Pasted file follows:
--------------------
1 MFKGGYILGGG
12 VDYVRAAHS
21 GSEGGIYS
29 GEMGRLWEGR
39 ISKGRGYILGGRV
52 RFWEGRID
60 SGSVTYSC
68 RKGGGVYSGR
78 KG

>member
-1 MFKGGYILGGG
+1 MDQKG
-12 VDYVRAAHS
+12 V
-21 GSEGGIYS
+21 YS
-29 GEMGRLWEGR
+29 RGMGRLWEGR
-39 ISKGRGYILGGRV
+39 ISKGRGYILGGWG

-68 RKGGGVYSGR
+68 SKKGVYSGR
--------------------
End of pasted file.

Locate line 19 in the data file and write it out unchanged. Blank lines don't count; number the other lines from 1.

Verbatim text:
-39 ISKGRGYILGGRV